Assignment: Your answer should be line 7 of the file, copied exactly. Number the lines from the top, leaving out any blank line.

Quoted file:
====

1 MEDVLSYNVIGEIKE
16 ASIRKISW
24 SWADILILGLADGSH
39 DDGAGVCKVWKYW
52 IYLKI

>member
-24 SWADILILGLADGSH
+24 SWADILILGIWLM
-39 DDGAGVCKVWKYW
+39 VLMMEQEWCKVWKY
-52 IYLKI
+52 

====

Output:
-24 SWADILILGLADGSH